My Bubbles

I have a fascination with the way bubbles look - in champagne, bubble baths, a bottle of bubbles, bubble wrap, scuba tank bubbles, etc.  I am always reminded of the poor fish in Finding Nemo whose excitement for the day is when the treasure chest opens and "my bubbles" come out.  Gives me a good laugh each time.

This week's photography assignment focused on composition of our pictures and again, exposure and lighting. I chose bubbles. And here's what I got.

I learned through this assignment that sometimes simpler is better and that trying to capture actual bubbles from a bottle on your camera is like being a 4 year old playing t-ball...most of the times you miss, but out of nowhere you get a lucky hit. 

Thursday, March 7, 2013


About a month ago I decided I needed to expand upon my skill set. At 26 years old I have achieved one of my life goals - to become a charter captain.  Check. Now it feels like the perfect time to start a new life goal - become a photographer.  Before college I actually wanted to pursue a degree in photo journalism. With some guidance and practical thinking I graduated with honors and a degree in business instead.  Great degree and experience, but now it's time to pursue what I originally wanted in the first place.  So, I signed up for my first photography class at the Rhode Island School of Design (RISD) in Providence, Rhode Island.

Eric's tennis feet
Last night was my first class and the topic of discussion was exposure.  For the first assignment I chose to focus on feet.
                Weird subject? Absolutely.
But when you think about it, a person's feet can tell you a lot about that person.  What they do, where they go, and how they take care of themselves. It also gave me a creative outlet for this seemingly simplistic topic.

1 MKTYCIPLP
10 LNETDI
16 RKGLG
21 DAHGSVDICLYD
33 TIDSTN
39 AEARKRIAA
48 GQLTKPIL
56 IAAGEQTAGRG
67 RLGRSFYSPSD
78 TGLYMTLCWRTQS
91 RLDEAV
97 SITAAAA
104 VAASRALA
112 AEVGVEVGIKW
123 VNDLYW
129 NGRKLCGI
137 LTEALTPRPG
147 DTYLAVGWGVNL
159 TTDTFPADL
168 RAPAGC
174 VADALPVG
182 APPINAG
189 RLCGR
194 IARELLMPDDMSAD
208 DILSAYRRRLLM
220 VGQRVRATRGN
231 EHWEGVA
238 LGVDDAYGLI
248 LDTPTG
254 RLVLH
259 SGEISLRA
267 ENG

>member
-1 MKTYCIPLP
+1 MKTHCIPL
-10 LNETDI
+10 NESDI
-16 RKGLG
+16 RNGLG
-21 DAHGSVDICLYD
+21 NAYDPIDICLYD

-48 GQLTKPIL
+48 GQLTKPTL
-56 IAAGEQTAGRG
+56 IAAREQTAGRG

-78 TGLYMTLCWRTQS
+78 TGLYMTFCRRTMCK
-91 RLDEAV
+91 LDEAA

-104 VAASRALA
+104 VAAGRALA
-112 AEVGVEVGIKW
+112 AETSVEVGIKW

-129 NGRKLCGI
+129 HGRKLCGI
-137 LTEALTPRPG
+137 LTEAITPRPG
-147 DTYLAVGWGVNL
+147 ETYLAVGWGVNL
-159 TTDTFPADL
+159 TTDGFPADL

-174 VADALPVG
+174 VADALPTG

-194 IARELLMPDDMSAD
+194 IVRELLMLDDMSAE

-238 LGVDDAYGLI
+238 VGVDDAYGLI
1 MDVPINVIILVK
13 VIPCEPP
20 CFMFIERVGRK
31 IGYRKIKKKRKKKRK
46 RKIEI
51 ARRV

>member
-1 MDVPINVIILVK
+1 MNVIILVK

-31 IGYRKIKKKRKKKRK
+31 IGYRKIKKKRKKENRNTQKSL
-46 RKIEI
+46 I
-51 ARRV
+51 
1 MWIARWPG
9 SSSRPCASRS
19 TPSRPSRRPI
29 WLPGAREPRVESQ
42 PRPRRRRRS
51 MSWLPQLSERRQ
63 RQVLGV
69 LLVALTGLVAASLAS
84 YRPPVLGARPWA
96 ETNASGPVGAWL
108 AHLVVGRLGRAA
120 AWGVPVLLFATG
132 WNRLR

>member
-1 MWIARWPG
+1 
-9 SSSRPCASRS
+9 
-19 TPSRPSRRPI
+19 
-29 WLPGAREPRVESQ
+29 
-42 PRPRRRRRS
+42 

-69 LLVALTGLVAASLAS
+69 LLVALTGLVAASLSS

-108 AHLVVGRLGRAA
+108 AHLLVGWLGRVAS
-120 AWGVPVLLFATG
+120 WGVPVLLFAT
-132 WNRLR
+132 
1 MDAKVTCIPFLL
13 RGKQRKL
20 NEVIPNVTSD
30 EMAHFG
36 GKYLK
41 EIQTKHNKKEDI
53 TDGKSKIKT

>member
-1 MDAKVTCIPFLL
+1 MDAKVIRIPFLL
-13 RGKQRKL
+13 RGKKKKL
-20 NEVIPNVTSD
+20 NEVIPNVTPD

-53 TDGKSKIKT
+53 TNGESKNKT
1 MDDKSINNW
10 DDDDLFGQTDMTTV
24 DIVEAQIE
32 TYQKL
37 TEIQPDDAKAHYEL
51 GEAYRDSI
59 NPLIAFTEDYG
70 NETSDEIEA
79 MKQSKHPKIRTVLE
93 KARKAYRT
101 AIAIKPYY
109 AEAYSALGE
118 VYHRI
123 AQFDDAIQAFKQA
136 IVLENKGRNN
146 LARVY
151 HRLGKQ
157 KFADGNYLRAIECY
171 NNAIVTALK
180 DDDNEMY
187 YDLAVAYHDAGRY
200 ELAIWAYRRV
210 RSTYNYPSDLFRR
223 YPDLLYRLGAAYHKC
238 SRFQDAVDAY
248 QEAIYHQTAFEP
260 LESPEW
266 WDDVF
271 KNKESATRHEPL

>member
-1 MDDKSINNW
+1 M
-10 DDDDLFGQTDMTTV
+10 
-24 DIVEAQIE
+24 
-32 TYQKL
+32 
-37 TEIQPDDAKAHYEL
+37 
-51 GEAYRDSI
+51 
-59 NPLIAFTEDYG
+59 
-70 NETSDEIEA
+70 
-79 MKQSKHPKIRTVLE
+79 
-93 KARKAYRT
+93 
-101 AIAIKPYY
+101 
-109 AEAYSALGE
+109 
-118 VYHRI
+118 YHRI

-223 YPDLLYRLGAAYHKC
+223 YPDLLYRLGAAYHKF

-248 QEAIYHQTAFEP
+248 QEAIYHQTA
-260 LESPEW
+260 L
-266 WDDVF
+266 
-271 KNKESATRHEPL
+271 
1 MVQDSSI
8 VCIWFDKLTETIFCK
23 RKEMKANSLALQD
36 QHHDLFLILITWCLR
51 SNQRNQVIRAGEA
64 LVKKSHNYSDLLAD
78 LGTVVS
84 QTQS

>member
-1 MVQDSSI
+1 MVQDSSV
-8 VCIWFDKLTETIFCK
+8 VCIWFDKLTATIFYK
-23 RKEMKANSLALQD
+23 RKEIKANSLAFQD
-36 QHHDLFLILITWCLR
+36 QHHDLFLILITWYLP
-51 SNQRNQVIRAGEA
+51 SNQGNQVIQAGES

Cousin Carol's pilates stance
At first I was getting a bit frustrated with setting my exposure settings: ISO, Aperture and Shutter Speed. What do these numbers mean? How can I get the lighting just right?                 Is there a special formula to make it easier?

No. I have come to learn from this exercise that it is all about problem solving. You don't have to be the most technical photographer to get the perfect shot. We forget that composition is more important and that you will get the right "formula" if you keep experimenting.  Although people have told me I have "the eye", I have doubted myself. As a perfectionist, I want great results yesterday. I expect myself to be good at something right away.

"I got my toes in the sand"...

I came to realize last night after class that exposure is how we learn new skills. I didn't become a charter captain after only obtaining my captain's license...I spent 6 summers in the BVI improving my skills, learning lessons the hard way, and exposing myself to new situations. And this can be true with anything else in life - I became a good swimmer after 8 practices a day and then some for 10 years and a college graduate after 4.5 years of exposure to lectures, travel abroad, and hard work. In the words of Lisa Freeman, "It's a marathon, not a sprint".

Exposure. This is how I'm going to be a great photographer one day.